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Zimbabwe: The MSF 'Sisters' preventing cervical cancer
When Magaret Muza heard that her local hospital was offering screenings to detect early signs of cervical cancer, her mind flashed to her eldest daughter, who died of the disease.
“We found out too late because she didn’t tell us,” says Magaret, who booked a screening for herself immediately at Chimombe rural hospital, one of six health centres now offering cervical cancer prevention services in Gutu district, Zimbabwe.
On the day of her appointment, Magaret walked for two hours along the dusty gravel track to the hospital.
The open-air corridors bustled with queues of women and babies.
Once Margaret was lying comfortably on the bed in the screening room, the nurse explained the simple process, which involves applying dilute acetic acid – a component of ordinary vinegar – to the cervix, while a camera projects close-up images onto a monitor nearby.
Unlike Pap smears, this technique gives an instant diagnosis. Within minutes, white patches around the mouth of the cervix were visible on the screen.
The nurse recognised them immediately as early pre-cancerous lesions, patches of infected cells that, if left untreated, could develop over time into aggressive cancer.
At first, Magaret was frightened that she too had cancer, instantly knowing she could never afford the long, expensive treatment in the capital, Harare.
But the nurse explained that she could have a five-minute cryotherapy treatment, which uses liquid nitrous oxide to freeze the lesions and stop them developing further.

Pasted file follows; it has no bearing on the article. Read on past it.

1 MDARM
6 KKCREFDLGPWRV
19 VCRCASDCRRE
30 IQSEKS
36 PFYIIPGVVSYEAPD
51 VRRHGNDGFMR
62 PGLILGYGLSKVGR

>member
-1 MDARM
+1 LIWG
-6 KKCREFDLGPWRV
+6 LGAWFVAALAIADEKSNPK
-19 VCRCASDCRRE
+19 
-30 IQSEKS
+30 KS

The procedure would be painless, the nurse said, and would heal quickly.
Magaret would even be able to walk back home afterwards.
The importance of early screening
Magaret is one of many women in sub-Saharan Africa who face high risks of dying from cervical cancer.
Here the chances of getting diagnosed and treated for cancer are extremely slim, unlike in developed countries which have highly funded, sophisticated cancer programmes.
In many developing countries, including Zimbabwe, the few available radiography and laboratory services are in big cities.
Without health insurance, the huge costs of biopsies, surgery and treatment mean that many women, especially in rural areas, forego diagnosis and treatment to die in silent agony.
This makes early screening and prevention of cervical cancer in developing countries all the more vital.
Florence Munyaradzi, aged 54, did not know she had cervical cancer until it was too late.
In January 2016, feeling weak and experiencing bleeding, she visited Gutu rural hospital in the same district for a screening and was referred for a biopsy to the nearest mission hospital several hours away.
People in her village lent her the money for the biopsy, but Florence was too weak to return for the results.
She visited numerous medical centres to seek help.
In July 2016, Médecins Sans Frontières/Doctors Without Borders (MSF) supported her to have a hysterectomy, but by January 2017 she was admitted to hospital with terminal cancer.
She died on 18 January 2017.
Cervical cancer: a dehumanising disease
With so many Zimbabwean women missing out on screening and treatment and dying unnecessary deaths, MSF first started working with health ministry in 2014 to bring preventive screenings to Epworth polyclinic in Harare.